HUBBARD - Hubbard Schools are in talks with parents who want to make healthier options available for students.
During its regular meeting Monday, a handful of parents addressed the Board of Education about some alternatives to current lunch offerings.
"There's a lot of repetition; there's not a big variety. One of the lunch options is mac n' cheese and everybody loves mac n' cheese, but let's be honest, it's very high in fat. It's not one of the best choices, and for that to be the main choice, it's not very desirable," said Tamara Flower, who attended Monday's meeting.
Superintendent Richard Buchenic said the district follows the federal guidelines on what they serve to students.
Tuesday, the Obama administration announced new rules prohibiting the promotion of sugary drinks and junk foods around schools and campuses. Even the scoreboards in high school gyms will have to adhere to the rules by advertising only healthy foods.
"The idea here is simple - our classrooms should be healthy places where kids aren't bombarded with ads for junk food," the first lady Michelle Obama said. Mrs. Obama and Agriculture Secretary Tom Vilsack announced the new rules as part of her Let's Move initiative to combat child obesity. "Because when parents are working hard to teach their kids healthy habits at home, their work shouldn't be undone by unhealthy messages at school."
The rules also would allow more children access to free lunches and ensure that schools have wellness policies in place.
Aside from macaroni and cheese, items on Hubbard's monthly menu include cheese burgers, chicken sandwiches, pizza, mini corn dogs, pasta, hot dogs, romaine chicken salads, tomato soup, grilled cheese sandwiches and chicken nuggets, with side items such as tater tots, salads, fresh fruit, green beans, applesauce and refried beans.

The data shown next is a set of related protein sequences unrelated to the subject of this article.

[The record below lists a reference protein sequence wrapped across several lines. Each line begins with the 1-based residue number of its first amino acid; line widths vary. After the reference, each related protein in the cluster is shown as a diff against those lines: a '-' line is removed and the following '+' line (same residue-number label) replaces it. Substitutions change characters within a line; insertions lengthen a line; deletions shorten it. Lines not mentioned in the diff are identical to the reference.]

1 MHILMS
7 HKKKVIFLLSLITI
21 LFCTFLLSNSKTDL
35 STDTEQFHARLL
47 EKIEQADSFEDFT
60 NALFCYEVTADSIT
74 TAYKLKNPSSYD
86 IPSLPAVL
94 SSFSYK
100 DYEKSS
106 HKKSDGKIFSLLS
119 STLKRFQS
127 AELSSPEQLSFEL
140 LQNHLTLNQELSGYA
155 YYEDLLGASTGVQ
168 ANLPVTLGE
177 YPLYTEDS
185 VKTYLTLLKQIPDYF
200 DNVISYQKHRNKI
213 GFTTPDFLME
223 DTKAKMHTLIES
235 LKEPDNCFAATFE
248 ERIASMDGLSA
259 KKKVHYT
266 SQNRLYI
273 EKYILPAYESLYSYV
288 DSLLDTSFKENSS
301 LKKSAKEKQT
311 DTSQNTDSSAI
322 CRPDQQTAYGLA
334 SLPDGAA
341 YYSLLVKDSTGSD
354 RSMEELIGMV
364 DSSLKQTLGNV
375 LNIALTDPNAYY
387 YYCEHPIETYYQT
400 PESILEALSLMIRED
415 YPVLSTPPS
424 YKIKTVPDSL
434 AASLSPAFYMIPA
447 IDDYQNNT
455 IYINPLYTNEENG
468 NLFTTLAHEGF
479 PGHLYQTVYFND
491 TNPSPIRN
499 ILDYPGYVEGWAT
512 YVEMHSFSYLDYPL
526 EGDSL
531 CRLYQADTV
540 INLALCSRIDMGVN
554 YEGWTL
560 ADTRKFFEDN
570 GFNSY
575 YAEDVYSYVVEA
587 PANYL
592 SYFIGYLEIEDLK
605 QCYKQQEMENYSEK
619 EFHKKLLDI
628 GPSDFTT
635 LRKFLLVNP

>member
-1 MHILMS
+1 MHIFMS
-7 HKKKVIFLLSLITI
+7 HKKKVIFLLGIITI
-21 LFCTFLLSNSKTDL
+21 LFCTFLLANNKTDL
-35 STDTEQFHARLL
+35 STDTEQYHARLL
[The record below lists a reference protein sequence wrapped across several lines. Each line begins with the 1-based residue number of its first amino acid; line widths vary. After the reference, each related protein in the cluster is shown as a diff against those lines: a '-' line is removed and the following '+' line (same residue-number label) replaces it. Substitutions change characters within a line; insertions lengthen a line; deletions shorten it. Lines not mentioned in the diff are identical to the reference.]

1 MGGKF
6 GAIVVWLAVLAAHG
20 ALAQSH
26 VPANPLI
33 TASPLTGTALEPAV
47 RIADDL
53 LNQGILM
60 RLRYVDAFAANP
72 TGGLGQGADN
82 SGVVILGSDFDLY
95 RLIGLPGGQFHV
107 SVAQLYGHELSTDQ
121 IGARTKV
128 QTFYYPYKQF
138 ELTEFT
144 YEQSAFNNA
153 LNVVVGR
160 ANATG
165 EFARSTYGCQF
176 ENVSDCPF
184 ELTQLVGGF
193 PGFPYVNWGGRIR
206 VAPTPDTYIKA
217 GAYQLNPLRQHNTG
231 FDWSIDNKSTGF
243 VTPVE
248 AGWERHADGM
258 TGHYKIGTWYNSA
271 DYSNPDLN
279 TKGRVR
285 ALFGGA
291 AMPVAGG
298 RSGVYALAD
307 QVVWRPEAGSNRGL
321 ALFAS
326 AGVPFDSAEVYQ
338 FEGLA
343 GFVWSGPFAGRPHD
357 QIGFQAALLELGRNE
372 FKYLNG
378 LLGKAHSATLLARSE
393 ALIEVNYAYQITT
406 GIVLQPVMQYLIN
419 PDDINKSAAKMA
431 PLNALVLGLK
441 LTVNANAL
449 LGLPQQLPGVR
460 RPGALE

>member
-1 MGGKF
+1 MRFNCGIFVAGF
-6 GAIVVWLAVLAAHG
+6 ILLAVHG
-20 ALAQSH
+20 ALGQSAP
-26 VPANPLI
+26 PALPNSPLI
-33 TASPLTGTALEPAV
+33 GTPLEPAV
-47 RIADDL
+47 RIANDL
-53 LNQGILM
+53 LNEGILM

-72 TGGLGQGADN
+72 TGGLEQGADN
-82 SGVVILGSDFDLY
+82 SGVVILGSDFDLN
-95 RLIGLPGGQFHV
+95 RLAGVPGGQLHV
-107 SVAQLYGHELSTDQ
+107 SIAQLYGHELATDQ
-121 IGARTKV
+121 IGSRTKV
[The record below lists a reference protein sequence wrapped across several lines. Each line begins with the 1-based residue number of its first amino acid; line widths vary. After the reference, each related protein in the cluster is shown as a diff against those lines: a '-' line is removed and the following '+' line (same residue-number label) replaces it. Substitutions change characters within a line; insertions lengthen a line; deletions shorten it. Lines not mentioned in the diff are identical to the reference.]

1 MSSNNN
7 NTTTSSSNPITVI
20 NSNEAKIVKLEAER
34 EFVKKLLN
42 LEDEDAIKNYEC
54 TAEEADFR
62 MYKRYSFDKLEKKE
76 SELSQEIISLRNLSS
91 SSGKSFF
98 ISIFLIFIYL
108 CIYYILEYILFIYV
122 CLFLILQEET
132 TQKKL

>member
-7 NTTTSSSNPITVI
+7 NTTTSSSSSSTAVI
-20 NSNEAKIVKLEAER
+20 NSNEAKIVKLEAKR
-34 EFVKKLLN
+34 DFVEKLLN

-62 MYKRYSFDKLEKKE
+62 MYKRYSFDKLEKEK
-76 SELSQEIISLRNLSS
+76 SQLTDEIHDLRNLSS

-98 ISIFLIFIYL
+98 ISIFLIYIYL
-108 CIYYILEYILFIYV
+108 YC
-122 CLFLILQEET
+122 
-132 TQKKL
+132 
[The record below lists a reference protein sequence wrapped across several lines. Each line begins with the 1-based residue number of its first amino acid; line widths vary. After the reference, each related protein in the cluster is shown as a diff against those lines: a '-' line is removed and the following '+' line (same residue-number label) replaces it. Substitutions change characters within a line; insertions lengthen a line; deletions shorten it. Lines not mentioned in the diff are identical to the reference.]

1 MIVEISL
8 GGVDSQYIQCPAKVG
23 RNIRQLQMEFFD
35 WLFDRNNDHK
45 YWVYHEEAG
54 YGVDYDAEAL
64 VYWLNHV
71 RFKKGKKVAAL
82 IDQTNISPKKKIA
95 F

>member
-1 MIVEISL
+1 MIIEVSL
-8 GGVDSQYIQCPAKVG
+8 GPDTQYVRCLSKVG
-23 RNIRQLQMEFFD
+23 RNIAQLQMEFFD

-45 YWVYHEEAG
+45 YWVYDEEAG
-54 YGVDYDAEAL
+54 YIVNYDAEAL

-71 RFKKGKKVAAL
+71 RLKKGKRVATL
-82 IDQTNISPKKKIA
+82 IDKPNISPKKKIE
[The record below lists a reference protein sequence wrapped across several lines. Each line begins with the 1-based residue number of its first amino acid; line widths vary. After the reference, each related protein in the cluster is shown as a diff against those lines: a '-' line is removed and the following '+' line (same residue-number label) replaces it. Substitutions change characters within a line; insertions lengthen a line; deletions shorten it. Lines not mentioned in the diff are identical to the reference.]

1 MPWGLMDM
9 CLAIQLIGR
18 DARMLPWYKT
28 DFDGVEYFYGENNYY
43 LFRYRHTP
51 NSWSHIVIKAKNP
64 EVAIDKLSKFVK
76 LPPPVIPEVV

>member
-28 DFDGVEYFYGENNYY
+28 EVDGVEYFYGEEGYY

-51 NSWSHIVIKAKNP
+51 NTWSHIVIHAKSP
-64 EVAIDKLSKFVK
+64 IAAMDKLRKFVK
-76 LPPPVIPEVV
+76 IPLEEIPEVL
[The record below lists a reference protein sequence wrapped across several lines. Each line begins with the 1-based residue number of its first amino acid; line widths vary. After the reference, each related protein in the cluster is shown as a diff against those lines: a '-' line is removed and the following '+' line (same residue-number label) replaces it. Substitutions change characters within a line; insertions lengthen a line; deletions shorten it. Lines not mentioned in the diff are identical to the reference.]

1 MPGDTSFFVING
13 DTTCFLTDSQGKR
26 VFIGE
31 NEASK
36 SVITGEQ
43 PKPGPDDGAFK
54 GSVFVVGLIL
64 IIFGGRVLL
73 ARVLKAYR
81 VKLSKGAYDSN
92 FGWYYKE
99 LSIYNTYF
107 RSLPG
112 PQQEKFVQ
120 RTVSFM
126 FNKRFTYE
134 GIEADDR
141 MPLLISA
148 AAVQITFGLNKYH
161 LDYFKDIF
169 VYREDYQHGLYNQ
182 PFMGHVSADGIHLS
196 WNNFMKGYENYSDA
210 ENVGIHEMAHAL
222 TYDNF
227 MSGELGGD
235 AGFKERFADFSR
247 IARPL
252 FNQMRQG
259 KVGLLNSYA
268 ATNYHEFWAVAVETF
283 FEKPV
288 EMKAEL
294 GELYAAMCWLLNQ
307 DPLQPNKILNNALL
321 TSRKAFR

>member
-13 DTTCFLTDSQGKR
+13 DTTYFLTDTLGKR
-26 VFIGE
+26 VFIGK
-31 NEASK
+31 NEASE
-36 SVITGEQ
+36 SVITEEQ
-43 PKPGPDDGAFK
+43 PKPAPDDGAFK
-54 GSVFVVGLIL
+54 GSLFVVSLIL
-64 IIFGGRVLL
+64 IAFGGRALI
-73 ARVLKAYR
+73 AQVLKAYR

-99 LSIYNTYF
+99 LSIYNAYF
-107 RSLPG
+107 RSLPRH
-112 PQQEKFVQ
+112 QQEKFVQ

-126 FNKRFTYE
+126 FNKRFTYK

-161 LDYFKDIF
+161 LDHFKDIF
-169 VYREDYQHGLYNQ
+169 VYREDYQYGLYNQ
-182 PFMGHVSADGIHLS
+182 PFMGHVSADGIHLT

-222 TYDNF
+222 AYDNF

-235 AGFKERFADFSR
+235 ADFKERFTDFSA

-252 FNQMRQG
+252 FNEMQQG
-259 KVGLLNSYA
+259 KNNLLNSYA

Flower, who has two children who attend school in Hubbard, said she'd like to see healthier choices such as grilled chicken patties and yogurt available.
"If they just make the change to use the grilled patties as opposed to the breaded, they've already improved the nutrition by a considerable amount," she said.
Buchenic said the school takes part in Ohio's Farm to School Program to bring locally grown food into the schools and is working on bringing in more locally grown fruits and vegetables for students.
"We did bring in some apples and some vegetables that were grown in Ohio ... and we are looking into some ways to make things better for the students," he said.
Food Service Supervisor Sam Mantas said he is open to any suggestions parents may have about changes to school lunch offerings in Hubbard.
"I haven't received all of their complaints or issues to address them yet. We'll get together and we'll discuss it as a group and see what we can come up with," he said.
Mantas said fresh fruit is available at least two to three times a week as part of the Farm to School Initiative.
Another concern parents raised involved potential food waste by students who may not like some food choices.
"If a student doesn't want to eat the fruit or vegetable, I can't force them to, but I still have to offer it. I hope they don't waste it; I hope they would give it to one of their friends to eat and not just throw it away," Mantas said.
The Associated Press contributed to this report.